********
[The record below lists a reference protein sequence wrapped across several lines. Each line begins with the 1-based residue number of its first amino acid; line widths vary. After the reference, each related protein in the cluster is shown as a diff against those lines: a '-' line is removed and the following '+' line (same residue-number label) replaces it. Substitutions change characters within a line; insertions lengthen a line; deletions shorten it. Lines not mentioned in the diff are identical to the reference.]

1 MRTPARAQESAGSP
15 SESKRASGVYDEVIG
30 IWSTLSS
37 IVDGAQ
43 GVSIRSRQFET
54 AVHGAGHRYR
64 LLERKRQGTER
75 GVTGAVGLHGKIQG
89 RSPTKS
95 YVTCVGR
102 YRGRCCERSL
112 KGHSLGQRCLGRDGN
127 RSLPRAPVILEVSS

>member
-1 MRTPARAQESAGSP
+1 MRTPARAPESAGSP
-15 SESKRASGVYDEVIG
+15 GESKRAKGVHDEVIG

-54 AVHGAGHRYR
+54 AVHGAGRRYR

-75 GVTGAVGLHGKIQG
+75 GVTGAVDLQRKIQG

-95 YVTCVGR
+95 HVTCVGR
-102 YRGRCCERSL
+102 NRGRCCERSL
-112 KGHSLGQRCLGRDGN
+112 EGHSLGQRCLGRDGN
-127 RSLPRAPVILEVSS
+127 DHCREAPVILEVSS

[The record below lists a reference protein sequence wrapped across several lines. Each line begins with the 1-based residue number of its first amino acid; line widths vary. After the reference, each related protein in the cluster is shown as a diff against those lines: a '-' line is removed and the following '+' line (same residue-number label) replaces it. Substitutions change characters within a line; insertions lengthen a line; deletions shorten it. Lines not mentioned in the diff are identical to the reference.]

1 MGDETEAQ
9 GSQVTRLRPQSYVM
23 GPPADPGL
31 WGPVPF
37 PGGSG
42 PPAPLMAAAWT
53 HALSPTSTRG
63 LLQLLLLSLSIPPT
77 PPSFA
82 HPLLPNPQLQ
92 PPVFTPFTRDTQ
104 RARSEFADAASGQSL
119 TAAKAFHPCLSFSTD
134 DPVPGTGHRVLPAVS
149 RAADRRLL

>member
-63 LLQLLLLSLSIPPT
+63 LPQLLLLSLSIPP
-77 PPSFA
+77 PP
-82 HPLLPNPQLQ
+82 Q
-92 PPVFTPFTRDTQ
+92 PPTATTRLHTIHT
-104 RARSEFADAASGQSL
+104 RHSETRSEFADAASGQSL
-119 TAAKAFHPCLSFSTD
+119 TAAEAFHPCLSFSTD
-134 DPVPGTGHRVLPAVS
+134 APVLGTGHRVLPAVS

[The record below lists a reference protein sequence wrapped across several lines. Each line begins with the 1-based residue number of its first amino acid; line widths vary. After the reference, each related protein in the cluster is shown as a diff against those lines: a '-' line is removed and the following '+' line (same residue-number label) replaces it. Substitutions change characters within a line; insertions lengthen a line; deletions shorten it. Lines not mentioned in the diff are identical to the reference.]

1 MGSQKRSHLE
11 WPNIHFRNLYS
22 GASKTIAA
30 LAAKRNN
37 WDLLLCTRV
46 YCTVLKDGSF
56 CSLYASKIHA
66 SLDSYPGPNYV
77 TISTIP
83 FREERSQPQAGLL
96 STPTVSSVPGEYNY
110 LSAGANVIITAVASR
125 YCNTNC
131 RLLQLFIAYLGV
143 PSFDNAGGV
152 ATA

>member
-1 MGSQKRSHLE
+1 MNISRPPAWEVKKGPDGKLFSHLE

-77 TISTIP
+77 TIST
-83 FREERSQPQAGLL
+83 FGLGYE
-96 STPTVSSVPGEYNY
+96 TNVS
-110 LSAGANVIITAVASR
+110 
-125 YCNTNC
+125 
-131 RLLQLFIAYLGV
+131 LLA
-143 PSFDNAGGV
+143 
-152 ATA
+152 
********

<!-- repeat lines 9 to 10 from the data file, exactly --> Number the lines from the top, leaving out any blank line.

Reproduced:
75 GVTGAVGLHGKIQG
89 RSPTKS